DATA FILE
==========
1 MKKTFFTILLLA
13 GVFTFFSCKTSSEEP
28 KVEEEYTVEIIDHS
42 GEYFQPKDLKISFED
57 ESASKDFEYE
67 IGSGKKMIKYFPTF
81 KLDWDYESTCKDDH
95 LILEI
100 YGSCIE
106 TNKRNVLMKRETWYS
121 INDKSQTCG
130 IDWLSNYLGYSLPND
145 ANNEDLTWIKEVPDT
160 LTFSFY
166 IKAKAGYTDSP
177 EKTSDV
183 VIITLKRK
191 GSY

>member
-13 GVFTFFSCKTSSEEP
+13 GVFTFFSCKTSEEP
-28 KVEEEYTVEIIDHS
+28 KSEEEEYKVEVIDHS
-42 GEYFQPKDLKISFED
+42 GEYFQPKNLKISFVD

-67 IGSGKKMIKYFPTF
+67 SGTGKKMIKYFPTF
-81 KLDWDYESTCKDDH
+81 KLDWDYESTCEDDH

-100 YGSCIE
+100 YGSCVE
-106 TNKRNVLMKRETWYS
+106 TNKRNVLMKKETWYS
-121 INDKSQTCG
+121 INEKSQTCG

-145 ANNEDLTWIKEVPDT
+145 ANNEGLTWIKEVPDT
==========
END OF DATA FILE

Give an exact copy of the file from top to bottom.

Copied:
1 MKKTFFTILLLA
13 GVFTFFSCKTSSEEP
28 KVEEEYTVEIIDHS
42 GEYFQPKDLKISFED
57 ESASKDFEYE
67 IGSGKKMIKYFPTF
81 KLDWDYESTCKDDH
95 LILEI
100 YGSCIE
106 TNKRNVLMKRETWYS
121 INDKSQTCG
130 IDWLSNYLGYSLPND
145 ANNEDLTWIKEVPDT
160 LTFSFY
166 IKAKAGYTDSP
177 EKTSDV
183 VIITLKRK
191 GSY

>member
-13 GVFTFFSCKTSSEEP
+13 GVFTFFSCKTSEEP
-28 KVEEEYTVEIIDHS
+28 KSEEEEYKVEVIDHS
-42 GEYFQPKDLKISFED
+42 GEYFQPKNLKISFVD

-67 IGSGKKMIKYFPTF
+67 SGTGKKMIKYFPTF
-81 KLDWDYESTCKDDH
+81 KLDWDYESTCEDDH

-100 YGSCIE
+100 YGSCVE
-106 TNKRNVLMKRETWYS
+106 TNKRNVLMKKETWYS
-121 INDKSQTCG
+121 INEKSQTCG

-145 ANNEDLTWIKEVPDT
+145 ANNEGLTWIKEVPDT